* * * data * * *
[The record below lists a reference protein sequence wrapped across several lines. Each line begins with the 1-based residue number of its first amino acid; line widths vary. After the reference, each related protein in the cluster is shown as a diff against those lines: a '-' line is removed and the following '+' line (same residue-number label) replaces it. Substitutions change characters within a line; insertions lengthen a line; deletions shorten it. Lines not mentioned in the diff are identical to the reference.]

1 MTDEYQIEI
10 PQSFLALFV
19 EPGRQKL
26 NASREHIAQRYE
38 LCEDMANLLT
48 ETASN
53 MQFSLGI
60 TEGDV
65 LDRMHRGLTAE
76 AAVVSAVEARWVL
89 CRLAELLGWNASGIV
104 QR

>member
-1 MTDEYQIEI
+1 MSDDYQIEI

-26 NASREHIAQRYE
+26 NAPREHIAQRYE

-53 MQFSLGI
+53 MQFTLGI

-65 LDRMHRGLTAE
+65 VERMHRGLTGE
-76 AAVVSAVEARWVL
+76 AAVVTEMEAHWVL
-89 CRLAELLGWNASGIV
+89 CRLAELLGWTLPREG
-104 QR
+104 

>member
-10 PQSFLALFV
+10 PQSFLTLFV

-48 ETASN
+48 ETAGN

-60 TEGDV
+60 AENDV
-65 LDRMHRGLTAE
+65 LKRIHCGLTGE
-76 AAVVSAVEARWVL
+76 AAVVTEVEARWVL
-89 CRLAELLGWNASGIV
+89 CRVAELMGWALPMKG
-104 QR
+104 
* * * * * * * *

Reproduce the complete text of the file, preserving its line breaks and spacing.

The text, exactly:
[The record below lists a reference protein sequence wrapped across several lines. Each line begins with the 1-based residue number of its first amino acid; line widths vary. After the reference, each related protein in the cluster is shown as a diff against those lines: a '-' line is removed and the following '+' line (same residue-number label) replaces it. Substitutions change characters within a line; insertions lengthen a line; deletions shorten it. Lines not mentioned in the diff are identical to the reference.]

1 MTDEYQIEI
10 PQSFLALFV
19 EPGRQKL
26 NASREHIAQRYE
38 LCEDMANLLT
48 ETASN
53 MQFSLGI
60 TEGDV
65 LDRMHRGLTAE
76 AAVVSAVEARWVL
89 CRLAELLGWNASGIV
104 QR

>member
-1 MTDEYQIEI
+1 MSDDYQIEI

-26 NASREHIAQRYE
+26 NAPREHIAQRYE

-53 MQFSLGI
+53 MQFTLGI

-65 LDRMHRGLTAE
+65 VERMHRGLTGE
-76 AAVVSAVEARWVL
+76 AAVVTEMEAHWVL
-89 CRLAELLGWNASGIV
+89 CRLAELLGWTLPREG
-104 QR
+104 

>member
-10 PQSFLALFV
+10 PQSFLTLFV

-48 ETASN
+48 ETAGN

-60 TEGDV
+60 AENDV
-65 LDRMHRGLTAE
+65 LKRIHCGLTGE
-76 AAVVSAVEARWVL
+76 AAVVTEVEARWVL
-89 CRLAELLGWNASGIV
+89 CRVAELMGWALPMKG
-104 QR
+104 